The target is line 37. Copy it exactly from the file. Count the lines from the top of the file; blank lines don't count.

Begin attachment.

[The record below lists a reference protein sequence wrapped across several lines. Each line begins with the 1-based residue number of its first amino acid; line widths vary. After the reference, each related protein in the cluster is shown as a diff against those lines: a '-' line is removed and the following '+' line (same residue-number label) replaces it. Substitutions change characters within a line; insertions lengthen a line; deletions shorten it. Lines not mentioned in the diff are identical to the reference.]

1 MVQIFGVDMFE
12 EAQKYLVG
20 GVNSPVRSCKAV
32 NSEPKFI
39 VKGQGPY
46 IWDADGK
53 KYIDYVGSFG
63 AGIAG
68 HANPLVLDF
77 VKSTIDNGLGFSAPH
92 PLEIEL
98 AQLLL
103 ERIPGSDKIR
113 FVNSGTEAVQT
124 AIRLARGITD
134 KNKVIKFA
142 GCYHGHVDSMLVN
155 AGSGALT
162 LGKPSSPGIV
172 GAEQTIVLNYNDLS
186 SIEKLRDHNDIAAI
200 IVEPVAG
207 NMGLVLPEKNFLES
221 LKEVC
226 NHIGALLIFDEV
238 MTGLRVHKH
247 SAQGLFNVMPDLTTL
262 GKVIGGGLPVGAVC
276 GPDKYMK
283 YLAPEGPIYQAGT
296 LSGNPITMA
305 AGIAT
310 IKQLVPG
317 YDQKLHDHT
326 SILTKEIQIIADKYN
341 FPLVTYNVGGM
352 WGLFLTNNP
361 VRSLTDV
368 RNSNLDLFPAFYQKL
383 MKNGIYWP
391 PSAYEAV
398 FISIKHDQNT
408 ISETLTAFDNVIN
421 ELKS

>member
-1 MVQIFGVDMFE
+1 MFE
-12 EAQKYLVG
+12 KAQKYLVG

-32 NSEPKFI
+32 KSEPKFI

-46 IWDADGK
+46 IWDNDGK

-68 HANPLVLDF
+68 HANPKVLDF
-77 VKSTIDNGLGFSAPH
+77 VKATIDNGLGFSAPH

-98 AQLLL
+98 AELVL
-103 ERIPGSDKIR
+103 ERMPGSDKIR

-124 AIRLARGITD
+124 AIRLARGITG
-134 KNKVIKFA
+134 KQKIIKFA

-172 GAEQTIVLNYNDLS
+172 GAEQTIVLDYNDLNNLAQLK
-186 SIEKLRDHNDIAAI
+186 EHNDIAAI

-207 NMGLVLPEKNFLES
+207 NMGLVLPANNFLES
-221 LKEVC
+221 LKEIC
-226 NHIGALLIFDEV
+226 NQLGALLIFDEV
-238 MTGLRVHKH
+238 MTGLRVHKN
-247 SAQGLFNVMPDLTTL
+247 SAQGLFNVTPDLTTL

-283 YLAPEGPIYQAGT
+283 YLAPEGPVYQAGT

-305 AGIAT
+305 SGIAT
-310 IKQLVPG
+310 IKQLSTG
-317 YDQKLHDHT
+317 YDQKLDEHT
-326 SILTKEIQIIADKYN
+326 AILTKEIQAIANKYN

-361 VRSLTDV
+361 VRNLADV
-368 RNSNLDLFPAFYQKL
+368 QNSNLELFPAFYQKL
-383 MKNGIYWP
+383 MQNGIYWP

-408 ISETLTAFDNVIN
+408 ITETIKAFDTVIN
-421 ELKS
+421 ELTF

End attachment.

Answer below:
341 FPLVTYNVGGM